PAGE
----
Khalid Aldawsari. A diabolical terrorist mastermind who wanted to wage jihad? Or a loser who failed at school, relationships, and life? A federal jury in Amarillo will have to decide which version fits the defendant from Lubbock who is accused of trying to make a weapon of mass destruction.
The prosecution and defense each took their turn Friday to make a strong first impression on the jury.
Prosecutors promised to show physical evidence, including a HazMat suit, a professional chemistry set, wiring and everything needed to fabricate a detonator. They read entries from his personal journal which showed his disdain for America. And they played recordings from hidden microphones that captured Aldawsari saying, "They deserved 9/11 and it should happen again and again."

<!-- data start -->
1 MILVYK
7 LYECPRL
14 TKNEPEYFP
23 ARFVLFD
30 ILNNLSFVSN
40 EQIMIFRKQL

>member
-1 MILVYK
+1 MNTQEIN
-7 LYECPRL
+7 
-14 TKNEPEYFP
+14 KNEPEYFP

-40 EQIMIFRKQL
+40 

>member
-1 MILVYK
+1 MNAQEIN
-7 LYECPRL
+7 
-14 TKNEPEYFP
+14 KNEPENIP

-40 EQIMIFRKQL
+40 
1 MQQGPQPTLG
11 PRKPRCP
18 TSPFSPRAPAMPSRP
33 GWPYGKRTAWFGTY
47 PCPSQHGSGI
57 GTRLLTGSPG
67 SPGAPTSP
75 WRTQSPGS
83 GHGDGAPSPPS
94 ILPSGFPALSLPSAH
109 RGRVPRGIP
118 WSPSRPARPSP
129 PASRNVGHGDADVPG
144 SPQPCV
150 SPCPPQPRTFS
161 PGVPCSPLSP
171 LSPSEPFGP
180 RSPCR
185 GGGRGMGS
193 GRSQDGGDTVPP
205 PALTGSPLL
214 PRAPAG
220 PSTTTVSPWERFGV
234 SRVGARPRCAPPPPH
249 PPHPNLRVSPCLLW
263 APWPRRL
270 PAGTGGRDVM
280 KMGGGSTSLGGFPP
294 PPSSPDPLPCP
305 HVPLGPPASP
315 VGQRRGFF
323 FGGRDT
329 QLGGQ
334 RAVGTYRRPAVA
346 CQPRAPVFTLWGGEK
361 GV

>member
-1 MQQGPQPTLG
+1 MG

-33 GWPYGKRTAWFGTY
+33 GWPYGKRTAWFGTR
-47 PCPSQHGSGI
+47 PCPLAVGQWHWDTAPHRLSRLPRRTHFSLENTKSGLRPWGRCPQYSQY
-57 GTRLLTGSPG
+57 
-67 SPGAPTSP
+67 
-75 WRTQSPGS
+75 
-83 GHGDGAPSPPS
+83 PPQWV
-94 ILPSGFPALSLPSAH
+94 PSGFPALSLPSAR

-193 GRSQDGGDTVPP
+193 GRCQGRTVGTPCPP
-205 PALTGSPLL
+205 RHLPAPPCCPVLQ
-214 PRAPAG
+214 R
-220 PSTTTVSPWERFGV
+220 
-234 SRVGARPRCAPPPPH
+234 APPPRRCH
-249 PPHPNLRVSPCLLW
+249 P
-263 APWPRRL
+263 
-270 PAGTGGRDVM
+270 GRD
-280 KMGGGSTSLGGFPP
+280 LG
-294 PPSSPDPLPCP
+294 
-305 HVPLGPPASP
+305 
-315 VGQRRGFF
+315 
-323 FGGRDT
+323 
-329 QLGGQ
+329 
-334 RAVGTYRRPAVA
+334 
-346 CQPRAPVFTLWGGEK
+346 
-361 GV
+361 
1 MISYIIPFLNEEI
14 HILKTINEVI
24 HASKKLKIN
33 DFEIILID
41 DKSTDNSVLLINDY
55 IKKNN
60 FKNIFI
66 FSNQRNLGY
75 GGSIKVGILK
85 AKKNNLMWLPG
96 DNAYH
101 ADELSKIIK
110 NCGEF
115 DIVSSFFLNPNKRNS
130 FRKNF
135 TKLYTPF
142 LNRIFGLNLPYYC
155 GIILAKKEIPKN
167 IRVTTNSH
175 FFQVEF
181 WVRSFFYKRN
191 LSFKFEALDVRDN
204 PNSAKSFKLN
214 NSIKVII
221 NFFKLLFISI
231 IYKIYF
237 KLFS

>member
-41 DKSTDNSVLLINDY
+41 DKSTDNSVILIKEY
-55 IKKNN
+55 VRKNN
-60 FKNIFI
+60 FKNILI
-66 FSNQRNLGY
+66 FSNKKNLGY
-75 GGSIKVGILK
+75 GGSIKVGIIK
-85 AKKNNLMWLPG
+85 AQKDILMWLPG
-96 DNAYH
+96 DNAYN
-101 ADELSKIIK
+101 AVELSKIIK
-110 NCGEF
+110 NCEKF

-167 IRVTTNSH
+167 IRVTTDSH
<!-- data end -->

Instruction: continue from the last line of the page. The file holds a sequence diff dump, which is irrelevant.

When the defense took its turn, Aldawsari's attorney, Dan Cogdell, told the jury the defendant may indeed have had intent to commit a crime, but he never made an attempt because he was incompetent.
Cogdell said, "There was no plan to his targets. They just kept changing. There were horrific thoughts, but no plan."
Cogdell described Aldawsari as a failure, saying we was not the lone wolf the government says he was. Instead he was just a failure. "He failed in school, he failed in relationships and as a terroristic failure," Cogdell said. He told the jury that no matter how much prejudice they hold toward Aldawsari, they had to put that aside, follow the law, and the evidence will show that he is not guilty.
Prosecutors claim Aldawsari's prospective targets were New York City, unknown hydroelectric and nuclear plants, the UT-Oklahoma football game, and the Dallas home of former president George W. Bush.